Ebola ‘First’ possible transmission of the virus in America BBC News

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Ebola is a serious infectious illness which often proves fatal.

The virus, which is thought to have originated in fruit bats, was first detected in 1976 in an outbreak near the Ebola River in what is now the Democratic Republic of Congo.

In 1979 the virus disappeared and wasn’t recognised again until 1994 when further outbreaks happened across Central Africa.

The current outbreak – the largest yet – was confirmed in Guinea, West Africa in March.

By August it has killed more than 1,000 people across Guinea, Liberia, Sierra Leone and Nigeria.

While the threat for people living in countries outside Africa remains very low, here is everything you need to know about the deadly disease from NHS Choices.

How is Ebola spread?

People can become infected with the Ebola virus if they come into contact with the blood, body fluids or organs of an infected person.

Most people are infected by giving care to other infected people, either by directly touching the victim’s body or by cleaning up body fluids (stools, urine or vomit) that carry infectious blood.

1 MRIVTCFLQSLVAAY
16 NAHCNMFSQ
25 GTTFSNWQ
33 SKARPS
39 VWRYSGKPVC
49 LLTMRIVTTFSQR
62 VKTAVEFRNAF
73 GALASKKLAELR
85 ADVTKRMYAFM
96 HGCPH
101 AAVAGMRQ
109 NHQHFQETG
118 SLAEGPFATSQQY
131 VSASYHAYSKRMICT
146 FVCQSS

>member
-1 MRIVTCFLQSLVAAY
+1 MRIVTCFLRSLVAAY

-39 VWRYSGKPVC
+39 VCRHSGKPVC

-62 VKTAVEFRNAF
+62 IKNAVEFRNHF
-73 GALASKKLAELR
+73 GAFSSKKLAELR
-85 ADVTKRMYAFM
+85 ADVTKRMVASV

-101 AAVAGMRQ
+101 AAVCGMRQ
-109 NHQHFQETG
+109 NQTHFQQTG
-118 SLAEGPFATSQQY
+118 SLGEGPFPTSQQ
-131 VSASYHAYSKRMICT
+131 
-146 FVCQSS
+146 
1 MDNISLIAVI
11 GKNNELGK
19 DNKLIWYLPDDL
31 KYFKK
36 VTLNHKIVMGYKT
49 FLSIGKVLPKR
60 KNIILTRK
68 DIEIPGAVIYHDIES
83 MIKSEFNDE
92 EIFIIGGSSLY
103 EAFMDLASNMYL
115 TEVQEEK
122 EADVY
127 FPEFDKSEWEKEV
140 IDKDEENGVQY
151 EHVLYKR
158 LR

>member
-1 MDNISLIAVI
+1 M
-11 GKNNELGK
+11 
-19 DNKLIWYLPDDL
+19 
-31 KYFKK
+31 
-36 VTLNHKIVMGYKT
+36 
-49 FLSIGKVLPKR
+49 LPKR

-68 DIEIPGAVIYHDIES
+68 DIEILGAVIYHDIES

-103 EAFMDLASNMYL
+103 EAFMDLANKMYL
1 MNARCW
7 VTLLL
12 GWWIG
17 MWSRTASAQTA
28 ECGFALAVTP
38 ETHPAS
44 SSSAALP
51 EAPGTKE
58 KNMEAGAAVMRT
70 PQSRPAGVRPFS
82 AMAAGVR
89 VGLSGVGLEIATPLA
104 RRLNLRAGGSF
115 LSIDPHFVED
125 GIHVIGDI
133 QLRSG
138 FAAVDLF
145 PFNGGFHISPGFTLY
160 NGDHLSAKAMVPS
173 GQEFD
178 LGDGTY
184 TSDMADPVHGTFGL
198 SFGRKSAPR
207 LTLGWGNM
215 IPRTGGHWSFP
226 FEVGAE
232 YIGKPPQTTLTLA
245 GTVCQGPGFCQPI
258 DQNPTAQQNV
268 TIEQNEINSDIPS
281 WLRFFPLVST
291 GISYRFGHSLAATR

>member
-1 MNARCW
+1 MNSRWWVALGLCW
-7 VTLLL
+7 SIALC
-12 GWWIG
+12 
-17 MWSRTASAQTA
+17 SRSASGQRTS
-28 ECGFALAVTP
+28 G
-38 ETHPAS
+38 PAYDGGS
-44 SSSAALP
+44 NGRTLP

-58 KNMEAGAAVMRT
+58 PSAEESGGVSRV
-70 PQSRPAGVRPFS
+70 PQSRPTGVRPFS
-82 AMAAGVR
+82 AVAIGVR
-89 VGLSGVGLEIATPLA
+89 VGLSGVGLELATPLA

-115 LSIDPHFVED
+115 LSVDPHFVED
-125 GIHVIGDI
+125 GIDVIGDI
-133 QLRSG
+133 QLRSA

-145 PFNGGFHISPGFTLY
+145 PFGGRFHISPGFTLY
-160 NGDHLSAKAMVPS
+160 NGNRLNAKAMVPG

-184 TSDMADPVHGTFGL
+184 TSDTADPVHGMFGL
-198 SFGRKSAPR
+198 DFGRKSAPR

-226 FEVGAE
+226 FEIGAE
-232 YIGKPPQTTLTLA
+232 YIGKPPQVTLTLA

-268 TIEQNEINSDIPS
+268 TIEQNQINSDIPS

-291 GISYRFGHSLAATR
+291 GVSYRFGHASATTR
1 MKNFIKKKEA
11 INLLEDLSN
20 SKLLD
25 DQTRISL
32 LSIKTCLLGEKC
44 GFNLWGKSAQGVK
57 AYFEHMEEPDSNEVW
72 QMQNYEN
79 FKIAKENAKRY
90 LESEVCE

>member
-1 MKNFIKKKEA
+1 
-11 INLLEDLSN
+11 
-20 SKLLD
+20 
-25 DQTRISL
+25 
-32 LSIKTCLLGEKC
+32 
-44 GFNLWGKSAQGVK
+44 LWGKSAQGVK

Traditional African burial rituals have also played a part in its spread. The Ebola virus can survive for several days outside the body, including on the skin of an infected person, and it’s common practice for mourners to touch the body of the deceased. They only then need to touch their mouth to become infected.

Other ways people can catch Ebola are: touching the soiled clothing of an infected person, then touching their mouth; having sex with an infected person without using a condom (the virus is present in semen for up to seven weeks after the infected person has recovered); and handling unsterilised needles or medical equipment that were used in the care of the infected person.

A person is infectious as long as their blood, urine, stools or secretions contain the virus.

Ebola virus disease is generally not spread through routine social contact (such as shaking hands) with patients who do not have symptoms.

The virus is not, for example, as infectious as diseases like the flu, as airborne transmission is much less likely. You’d need to have close contact with the source of infection to be at risk.


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